By Abbas Jamie
With major infrastructure, water and telecommunications projects forging ahead, Africa’s time has arrived.
As commented by George Soros, chairman of Soros Fund Management: “Africa [is] one of the few bright spots on the gloomy global economic horizon.” The world’s financial crisis, with its dramatic impact on the major developed economies, highlighted the potential among Africa’s 54 sovereign states and also what was actually happening:
- In recent times, six of the ten fastest-growing economies in the world were on the African continent and the IMF predicts that leading up to 2015 seven will be African.
- Between 2007 and 2011, there was 20% compound growth in FDI projects and in eight of those ten years, Africa grew faster than East Asia (The Economist).
- It is forecasted that Africa will grow by 7% per annum over the next 20 years (Standard Chartered Bank).
Some indicators of development in the communications sector that everyone can relate to are quite surprising:
- Africa has more than 650 million mobile phone users – more than North America or Europe.
- Around a tenth of Africa is covered by mobile-internet services – a higher proportion than India.
Global companies are overcoming their reservations about doing business in the challenging environment of Africa and forming partnerships with consultancies offering a local presence as well as a track record of successful project work. An ever-present lure to persevere, especially in the debilitating climate of central Africa, is the abundant mineral wealth of industrial commodities waiting to be exploited, such as diamonds, gold, cobalt, phosphate, platinum and rhodium. New finds of oil and natural gas on the east and west coasts look set to overcome energy limitations on growth. Africa also has 60% of the world’s unexploited arable land.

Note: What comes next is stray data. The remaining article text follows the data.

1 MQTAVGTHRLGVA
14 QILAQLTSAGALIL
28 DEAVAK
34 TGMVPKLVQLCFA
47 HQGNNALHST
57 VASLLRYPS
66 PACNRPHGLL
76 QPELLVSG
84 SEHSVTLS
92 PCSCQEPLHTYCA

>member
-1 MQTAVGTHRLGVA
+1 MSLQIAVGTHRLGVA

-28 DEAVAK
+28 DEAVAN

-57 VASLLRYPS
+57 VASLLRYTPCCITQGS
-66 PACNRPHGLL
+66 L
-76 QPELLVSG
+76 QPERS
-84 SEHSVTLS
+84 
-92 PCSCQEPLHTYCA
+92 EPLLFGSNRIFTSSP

The common thread restraining the unlocking of all this potential wealth is the lack of modern transport corridors to facilitate regional trade and water infrastructure. However, the construction activity in recent years has been increased tremendously with energy generation hubs and projects for basic water infrastructure, transport corridors and telecommunications all gathering momentum. Once commissioned, these will form the platform for a new era of self-sufficiency and the nucleus for increased investment and growth.
From a total of 322 major construction projects, each valued in excess of US$50 million (R542 million), that were in progress last year, 38% of them were in Southern Africa, with a total value of US$83.2 billion. East Africa accounted for US$67.7 billion, equating to 29%, and West Africa has a total of US$49.8 billion (21%).
- The Southern Africa region is dominated by South Africa’s US$300 billion Infrastructure Development Programme, which includes the two largest projects under construction: Eskom’s US$20.3 billion Kusile Power Station and the US$10.8 billion Medupi Power Station. Of the active projects, 18% are involved in transportation.
- East African development was given a boost in recent years by the discovery of significant amounts of oil in Uganda and Kenya, together with major gas finds in Tanzania. While the largest projects in the region are Tanzania’s Bagamoyo Port and Kenya’s Mombasa to Malaba Standard Gauge Railway Line, there are other important road and rail transport corridor projects in progress. In total, 42% of the region’s investment is in transportation projects.
- West Africa has the second largest market on the continent in Nigeria, which looks set to overtake South Africa. Its investment in telecommunications infrastructure has provided 100% coverage, while significant railway construction is also under way. Ghana is developing its natural gas resources and aims to provide power for its neighbours. The overriding restrictions on growth in the region are the dilapidated and fragmented road and rail networks. Investment in this area represents 23% of West Africa’s infrastructure spend.
There are major opportunities to grow trade between African countries through integrated transport corridors, but the challenge is bringing the concepts to fruition.